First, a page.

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Published In: Synopsis Plantarum in Flora Gallica Descriptarum 255. 1806. (30 Jun 1806) (Syn. Pl. Fl. Gall.) Name publication detail
 

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4. Tribe Cichorieae Lam. & DC.

(Tribe Lactuceae Cass.)

Plants annual, biennial, or perennial herbs (rarely woody elsewhere), the sap usually milky (white or colored). Stems not spiny or prickly. Leaves alternate and/or in a basal rosette, sessile or petiolate, the base sometimes somewhat sheathing the stem, occasionally spiny or prickly. Leaf blades entire to deeply pinnately lobed, the venation pinnate (or the veins too faint to observe), mostly with 1 main vein (the leaves usually grasslike in Tragopogon with few to several parallel veins). Inflorescences mostly terminal; panicles, clusters of heads, or occasionally racemes, or the heads solitary (sometimes appearing as axillary clusters or terminal and spikelike in Cichorium). Heads ligulate. Involucre most commonly of a longer, inner series of uniform bracts (these sometimes fused laterally, at least toward the base) and 1 or more shorter series of outer bracts, less commonly with 2 or more overlapping series of more or less similar bracts, the bracts not spiny or tuberculate, often becoming reflexed as or after the fruits mature. Receptacle flat or nearly so, naked or less commonly the florets subtended by chaffy bracts or minute hairs. Ligulate florets perfect, the corollas 5-toothed at the tip, variously colored. Disc and ray florets absent. Pappus usually of numerous capillary bristles (these sometimes plumose), occasionally with an outer, shorter whorl of bristles, hairs, or scales, less commonly only of scales or absent, when present persistent at fruiting (except sometimes in Picris). Stamens with the filaments not fused together, the anthers fused into a tube, each tip usually with a short appendage, each base with a pair of auricles or slender lobes. Style branches short or long and usually not or only slightly flattened, each with a stigmatic band along the inner surface, the sterile tip short and rounded or less commonly truncate, the outer surface and tip often with dense, minute hairs. Fruits usually all similar, often flattened or angled in cross-section, variously shaped, sometimes ribbed, not winged, sometimes developing a short and stout or elongate and slender beak at maturity. About 120 genera, about 3,200 species, worldwide.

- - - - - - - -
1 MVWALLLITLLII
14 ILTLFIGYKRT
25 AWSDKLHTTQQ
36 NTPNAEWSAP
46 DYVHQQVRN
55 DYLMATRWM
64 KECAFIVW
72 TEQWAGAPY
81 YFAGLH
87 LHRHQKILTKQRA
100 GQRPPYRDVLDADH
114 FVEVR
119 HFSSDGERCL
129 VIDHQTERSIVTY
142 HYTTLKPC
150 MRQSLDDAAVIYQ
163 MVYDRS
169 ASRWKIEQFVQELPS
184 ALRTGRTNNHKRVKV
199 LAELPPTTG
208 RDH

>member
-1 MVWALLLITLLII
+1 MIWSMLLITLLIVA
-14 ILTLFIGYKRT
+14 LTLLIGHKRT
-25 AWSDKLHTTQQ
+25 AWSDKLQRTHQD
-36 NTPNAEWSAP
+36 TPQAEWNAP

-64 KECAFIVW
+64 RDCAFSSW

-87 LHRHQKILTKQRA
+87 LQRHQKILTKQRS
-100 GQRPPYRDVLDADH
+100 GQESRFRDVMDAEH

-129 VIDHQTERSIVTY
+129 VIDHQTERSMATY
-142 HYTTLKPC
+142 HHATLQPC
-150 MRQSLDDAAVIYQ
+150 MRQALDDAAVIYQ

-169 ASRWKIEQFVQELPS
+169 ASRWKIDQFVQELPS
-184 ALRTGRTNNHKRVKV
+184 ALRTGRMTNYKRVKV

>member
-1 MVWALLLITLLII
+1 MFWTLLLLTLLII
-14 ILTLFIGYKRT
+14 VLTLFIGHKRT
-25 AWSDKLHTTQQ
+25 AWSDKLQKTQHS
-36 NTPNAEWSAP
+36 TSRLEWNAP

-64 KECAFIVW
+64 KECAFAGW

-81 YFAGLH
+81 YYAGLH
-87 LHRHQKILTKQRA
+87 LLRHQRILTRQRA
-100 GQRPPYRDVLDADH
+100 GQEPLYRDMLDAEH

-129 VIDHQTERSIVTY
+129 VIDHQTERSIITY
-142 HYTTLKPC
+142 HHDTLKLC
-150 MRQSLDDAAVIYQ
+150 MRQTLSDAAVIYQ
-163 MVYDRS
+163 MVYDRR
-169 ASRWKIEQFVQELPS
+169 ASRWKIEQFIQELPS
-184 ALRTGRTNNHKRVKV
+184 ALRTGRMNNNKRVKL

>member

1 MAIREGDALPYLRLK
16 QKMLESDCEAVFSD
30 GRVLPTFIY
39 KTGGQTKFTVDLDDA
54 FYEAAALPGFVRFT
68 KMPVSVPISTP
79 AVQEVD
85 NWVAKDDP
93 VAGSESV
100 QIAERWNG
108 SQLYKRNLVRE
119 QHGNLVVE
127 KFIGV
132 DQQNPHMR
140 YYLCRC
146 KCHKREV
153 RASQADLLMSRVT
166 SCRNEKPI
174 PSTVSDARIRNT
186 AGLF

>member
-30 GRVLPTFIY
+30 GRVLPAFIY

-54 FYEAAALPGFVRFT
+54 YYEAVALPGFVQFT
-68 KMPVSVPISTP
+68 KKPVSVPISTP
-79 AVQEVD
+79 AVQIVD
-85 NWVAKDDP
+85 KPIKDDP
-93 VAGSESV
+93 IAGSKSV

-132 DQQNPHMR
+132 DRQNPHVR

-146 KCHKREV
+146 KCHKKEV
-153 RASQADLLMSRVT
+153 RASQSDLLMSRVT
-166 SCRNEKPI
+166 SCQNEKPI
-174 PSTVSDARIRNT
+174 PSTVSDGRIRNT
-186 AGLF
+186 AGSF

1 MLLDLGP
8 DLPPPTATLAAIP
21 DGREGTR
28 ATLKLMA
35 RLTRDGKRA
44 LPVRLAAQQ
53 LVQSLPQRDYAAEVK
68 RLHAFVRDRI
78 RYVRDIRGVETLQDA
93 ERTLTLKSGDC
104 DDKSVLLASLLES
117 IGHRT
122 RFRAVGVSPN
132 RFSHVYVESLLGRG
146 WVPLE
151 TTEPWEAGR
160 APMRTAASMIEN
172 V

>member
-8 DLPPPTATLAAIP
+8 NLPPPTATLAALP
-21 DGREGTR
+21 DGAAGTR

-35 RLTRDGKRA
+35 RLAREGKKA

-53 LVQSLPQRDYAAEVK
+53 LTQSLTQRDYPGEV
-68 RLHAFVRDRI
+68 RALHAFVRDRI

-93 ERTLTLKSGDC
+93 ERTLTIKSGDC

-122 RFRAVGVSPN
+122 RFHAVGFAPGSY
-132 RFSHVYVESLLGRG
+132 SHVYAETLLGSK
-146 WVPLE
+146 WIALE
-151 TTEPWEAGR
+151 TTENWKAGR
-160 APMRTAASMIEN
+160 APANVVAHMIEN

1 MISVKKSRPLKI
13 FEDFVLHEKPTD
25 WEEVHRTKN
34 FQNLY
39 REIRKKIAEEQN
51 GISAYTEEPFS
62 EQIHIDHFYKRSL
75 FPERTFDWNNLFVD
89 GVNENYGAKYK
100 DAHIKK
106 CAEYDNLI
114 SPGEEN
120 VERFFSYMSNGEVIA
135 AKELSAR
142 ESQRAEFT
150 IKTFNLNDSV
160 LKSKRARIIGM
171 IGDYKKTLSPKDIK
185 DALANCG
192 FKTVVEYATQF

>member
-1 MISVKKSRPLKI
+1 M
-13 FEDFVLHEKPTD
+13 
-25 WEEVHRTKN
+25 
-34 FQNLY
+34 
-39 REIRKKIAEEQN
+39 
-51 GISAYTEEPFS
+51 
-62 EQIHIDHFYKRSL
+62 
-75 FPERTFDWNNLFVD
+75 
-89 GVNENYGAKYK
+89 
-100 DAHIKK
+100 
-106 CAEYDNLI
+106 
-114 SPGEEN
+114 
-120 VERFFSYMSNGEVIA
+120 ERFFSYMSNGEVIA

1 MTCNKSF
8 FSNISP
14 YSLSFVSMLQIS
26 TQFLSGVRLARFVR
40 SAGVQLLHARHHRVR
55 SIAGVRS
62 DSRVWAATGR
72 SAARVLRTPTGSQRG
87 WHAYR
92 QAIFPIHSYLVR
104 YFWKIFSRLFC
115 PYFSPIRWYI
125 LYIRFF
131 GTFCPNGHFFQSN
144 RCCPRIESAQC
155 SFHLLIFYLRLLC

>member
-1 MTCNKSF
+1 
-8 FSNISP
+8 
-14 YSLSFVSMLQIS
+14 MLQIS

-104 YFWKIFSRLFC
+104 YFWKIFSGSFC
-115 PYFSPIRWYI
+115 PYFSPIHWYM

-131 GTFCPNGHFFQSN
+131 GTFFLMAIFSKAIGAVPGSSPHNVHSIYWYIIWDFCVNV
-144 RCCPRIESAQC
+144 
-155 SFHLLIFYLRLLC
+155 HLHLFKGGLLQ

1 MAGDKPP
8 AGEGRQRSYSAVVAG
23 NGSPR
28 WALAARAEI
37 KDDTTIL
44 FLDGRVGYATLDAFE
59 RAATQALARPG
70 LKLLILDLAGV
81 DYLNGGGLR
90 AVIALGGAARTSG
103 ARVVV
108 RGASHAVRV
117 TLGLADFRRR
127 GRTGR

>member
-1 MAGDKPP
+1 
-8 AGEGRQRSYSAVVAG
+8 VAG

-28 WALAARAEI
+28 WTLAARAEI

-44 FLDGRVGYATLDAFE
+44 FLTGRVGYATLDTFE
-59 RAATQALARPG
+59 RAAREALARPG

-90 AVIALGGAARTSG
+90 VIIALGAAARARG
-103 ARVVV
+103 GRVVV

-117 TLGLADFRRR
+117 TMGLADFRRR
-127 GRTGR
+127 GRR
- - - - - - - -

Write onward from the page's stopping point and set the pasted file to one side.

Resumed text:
The Cichorieae are perhaps the most easily recognized tribe of Asteraceae in Missouri, because of their ligulate heads and milky sap. Dried specimens collected in bud occasionally may be confused with Senecioneae because of similarities in involucral bracts and pappus.

The tribe is economically important primarily for the large number of weedy species, although many of these are restricted to highly disturbed areas. Most of the plants are edible, at least when young, and some genera are (or formerly were) of commercial importance for use in food and beverages, such as Cichorium (chicory, endive), Lactuca (lettuce), and Tragopogon (salsify). Relatively few species are cultivated as ornamentals.

Plants of this tribe tend to be quite variable in leaf morphology, so the key to genera below emphasizes pappus characters, which are usually observable (sometimes only with magnification) on fertile specimens, regardless of whether buds, flowers, or fruits are present. In general, Hypochaeris, Leontodon, Nothocalais, Taraxacum, and some species of Hieracium and Krigia have leaves only in a basal rosette (excluding any bracts in the inflorescence), whereas the other genera have stems noticeably leafy above the base. However, young or depauperate plants of species otherwise in the latter group rarely may appear to have only basal leaves, and Lygodesmia may appear nearly leafless at maturity. In Missouri, prickly leaves may be found in some species of Lactuca, Picris, and Sonchus. The key to genera requires both flowers and fruits for a few of the more difficult genera. Fortunately, these groups tend to have long periods of bloom with heads at different stages present on the same plant. Additionally, flowering heads will often continue to develop fruits during the pressing process or if an inflorescence branch is placed in an envelope and allowed to dry.